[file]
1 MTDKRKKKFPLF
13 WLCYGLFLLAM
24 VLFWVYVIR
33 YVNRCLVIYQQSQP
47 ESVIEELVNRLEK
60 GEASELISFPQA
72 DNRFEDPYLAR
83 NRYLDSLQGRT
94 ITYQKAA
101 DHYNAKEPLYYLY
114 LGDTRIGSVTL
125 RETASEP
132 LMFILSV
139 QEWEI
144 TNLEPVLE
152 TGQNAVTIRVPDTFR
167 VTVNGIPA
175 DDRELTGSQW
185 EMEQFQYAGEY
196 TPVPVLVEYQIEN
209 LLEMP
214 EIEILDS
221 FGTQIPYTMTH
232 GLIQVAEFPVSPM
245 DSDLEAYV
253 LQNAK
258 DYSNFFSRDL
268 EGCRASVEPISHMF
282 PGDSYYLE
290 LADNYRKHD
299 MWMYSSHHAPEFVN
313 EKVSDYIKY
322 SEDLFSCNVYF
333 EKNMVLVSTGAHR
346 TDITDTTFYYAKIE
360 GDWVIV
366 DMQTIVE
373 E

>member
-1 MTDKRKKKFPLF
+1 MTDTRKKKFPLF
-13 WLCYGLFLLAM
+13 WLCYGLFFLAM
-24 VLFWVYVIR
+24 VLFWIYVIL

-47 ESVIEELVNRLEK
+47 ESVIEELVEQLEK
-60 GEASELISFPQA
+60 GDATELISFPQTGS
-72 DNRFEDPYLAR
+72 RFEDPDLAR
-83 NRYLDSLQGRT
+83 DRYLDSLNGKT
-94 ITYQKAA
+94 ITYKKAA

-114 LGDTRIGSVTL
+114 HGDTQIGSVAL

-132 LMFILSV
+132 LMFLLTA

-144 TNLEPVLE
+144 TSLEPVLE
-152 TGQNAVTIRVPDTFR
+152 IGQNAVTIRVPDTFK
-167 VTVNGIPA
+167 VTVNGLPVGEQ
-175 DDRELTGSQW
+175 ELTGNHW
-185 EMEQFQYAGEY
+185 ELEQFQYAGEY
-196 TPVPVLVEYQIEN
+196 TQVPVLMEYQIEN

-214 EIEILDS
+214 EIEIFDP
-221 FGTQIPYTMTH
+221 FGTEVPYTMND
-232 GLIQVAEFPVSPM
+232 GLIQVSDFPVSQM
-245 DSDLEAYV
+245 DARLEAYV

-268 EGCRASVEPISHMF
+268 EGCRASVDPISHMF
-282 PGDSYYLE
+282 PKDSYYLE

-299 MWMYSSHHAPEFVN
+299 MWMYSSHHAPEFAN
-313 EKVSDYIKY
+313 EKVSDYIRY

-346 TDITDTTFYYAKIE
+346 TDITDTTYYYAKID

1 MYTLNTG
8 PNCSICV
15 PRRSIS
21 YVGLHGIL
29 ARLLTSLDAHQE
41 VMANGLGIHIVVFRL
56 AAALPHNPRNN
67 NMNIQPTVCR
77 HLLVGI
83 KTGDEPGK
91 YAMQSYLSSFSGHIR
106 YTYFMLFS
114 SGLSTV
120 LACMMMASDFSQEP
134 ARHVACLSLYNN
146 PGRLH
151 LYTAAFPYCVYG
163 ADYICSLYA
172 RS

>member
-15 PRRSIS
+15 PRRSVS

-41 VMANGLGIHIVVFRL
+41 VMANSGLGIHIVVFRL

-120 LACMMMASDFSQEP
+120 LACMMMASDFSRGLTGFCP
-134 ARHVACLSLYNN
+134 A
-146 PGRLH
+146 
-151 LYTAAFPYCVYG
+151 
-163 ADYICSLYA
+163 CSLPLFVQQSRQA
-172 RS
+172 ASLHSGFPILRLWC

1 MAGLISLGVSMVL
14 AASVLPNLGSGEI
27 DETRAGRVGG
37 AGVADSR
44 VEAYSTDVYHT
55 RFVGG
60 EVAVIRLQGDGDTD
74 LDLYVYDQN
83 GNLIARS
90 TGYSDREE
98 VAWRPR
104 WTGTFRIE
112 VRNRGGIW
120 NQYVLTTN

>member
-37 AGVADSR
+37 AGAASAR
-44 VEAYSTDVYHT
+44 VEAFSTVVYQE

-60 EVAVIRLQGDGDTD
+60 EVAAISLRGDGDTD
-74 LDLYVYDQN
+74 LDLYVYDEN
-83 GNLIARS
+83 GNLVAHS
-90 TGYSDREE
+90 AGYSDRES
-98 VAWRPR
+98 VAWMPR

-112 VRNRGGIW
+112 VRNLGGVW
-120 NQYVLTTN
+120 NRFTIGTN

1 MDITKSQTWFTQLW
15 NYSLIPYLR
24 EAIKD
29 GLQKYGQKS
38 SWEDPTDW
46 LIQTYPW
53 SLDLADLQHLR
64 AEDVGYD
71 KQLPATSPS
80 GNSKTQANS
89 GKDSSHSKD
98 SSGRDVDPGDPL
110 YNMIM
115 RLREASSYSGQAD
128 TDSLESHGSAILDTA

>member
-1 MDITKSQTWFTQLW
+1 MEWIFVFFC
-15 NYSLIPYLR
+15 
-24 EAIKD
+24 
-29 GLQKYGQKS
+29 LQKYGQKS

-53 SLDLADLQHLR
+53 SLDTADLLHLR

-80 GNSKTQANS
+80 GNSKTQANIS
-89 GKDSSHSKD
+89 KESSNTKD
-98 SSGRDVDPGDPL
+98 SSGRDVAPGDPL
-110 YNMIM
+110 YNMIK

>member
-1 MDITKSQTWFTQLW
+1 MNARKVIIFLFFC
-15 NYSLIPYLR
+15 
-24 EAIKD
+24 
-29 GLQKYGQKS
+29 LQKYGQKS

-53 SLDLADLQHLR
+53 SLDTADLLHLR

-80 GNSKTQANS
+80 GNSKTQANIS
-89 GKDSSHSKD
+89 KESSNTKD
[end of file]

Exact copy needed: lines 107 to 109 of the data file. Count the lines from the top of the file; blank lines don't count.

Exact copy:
163 ADYICSLYA
172 RS

>member